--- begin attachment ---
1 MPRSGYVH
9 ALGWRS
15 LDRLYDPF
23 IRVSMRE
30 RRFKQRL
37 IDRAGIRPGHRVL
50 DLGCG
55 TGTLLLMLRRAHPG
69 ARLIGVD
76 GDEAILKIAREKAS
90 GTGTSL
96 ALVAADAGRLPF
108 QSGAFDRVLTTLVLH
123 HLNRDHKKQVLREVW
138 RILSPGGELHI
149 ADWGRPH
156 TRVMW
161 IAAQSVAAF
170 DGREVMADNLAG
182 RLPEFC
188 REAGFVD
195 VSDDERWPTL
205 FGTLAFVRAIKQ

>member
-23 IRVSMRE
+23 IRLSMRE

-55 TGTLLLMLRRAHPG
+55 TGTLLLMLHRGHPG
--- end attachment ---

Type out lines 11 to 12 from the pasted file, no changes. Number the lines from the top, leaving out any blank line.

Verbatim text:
90 GTGTSL
96 ALVAADAGRLPF